Alright readers, this time I’m coming through for you. I am actually featuring an artist before he performs in Minneapolis. Ryan Bingham is a little bit rock and more than a little bit country. Although he routinely ranks higher on the country music charts than he does on rock or indie charts, a voice like worn sandpaper (seriously, you just want him to clear his throat, but you know that would spoil everything) and an eclectic repertoire has helped him elude being pigeonholed in any single genre of music. In 2010, Bingham won Grammy, an Oscar, and a Golden Globe for his work on the Crazy Heart soundtrack, but he is not afraid to shake up his established style. His newest record Tomorrowland takes a fairly dramatic shift from the country to the rock & roll side of the music spectrum. I’m going to be honest and say it is not his best album and, like Bob Dylan when he decided to switch from acoustic folk to electric rock, I am comfortable saying that Ryan Bingham will likely lose fans over this transition, but I think he’ll come through it and continue to develop his musical style.

In order to show this music shift, I am going to post two videos. The first is The Weary Kind, his biggest hit and the reason behind his Academy Award and Artist of the Year Grammy. I think it is representative of much of his older music and his country roots with maybe a little more singer/songwriter feel to it than some of his other stuff. The second is Heart of Rhythm off of his newest album from last fall. I’m sure you’ll hear the difference, so I don’t feel a need to explain it further. I’m sure you can guess which Bingham I prefer, but I want to know what you, valued readers, think. Especially if this is your first time hearing him.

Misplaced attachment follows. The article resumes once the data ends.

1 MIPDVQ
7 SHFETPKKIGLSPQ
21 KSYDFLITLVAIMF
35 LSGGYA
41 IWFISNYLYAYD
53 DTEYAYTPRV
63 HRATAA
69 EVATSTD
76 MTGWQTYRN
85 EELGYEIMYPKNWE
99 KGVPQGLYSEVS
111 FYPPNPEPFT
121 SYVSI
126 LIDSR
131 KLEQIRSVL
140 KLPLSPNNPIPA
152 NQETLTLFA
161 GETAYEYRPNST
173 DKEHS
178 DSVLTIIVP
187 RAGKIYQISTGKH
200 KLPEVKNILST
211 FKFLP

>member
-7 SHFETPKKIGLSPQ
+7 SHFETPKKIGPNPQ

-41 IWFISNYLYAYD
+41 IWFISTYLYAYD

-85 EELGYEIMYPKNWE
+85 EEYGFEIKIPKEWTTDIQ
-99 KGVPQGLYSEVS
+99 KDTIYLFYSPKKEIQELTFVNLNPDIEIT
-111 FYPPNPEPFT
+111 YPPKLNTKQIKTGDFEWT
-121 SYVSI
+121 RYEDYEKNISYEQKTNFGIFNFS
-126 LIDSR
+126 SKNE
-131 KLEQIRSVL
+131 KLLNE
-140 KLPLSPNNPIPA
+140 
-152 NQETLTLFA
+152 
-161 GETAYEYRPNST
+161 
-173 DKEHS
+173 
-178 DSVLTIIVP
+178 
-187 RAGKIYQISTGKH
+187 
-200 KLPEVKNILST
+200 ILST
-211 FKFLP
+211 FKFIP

http://www.youtube.com/watch?v=LwwkqABItLA

Catch Ryan Bingham live at First Ave. on March 17th.

Pickering Pick – Standing Stone

Sam Pickering Pick

Originally from England, Sam Pickering Pick now lives in Sacramento, California.

It’s difficult to find much information on him (And where a name like Sam Pickering Pick comes from) but this mystery can often make an artist that much more appealing. There is a great interview with him on The Mad Mackerel.

This track has a melancholy feel (which I always love) and sounds as if he’s alone in a big empty room with a piano. His tone and range on this song remind me a little of Tracy Chapman. You might be wondering, “Isn’t Tracy Chapman a woman?” The answer is yes. But compare Fast Car to Standing Stone (or any of the songs on Tropic) and tell me you don’t hear the similarities. I recommend checking out all Pickering Pick’s music at his website: http://pickeringpick.com/

As always, we’d love to hear from you – so share your thoughts below!

Wake Owl – Gold

Alright readers, it’s been awhile, but I am back and excited to introduce you to Wake Owl, Vancouver’s most recent gift to the music world. Vaguely reminiscent of Great Lake Swimmers (another great Canadian band you need to check out), but more melodic, their songs are the musical incarnations of birch trees and large bodies of fresh water (if that isn’t a good review, I don’t know what is). If after listening, you feel an overwhelming desire to pick up and move to the Northwoods, don’t blame me and remember that this is a normal reaction. Once again, dear readers, I have failed you when it comes to the possibility of seeing this band live. They played at the 7th Street Entry ten days ago and I missed it and you probably missed it (if you didn’t let me know how it was) and their return to Minneapolis, the city of great music, is yet unscheduled. Next time I promise to introduce you to a band that you will actually have the opportunity to see.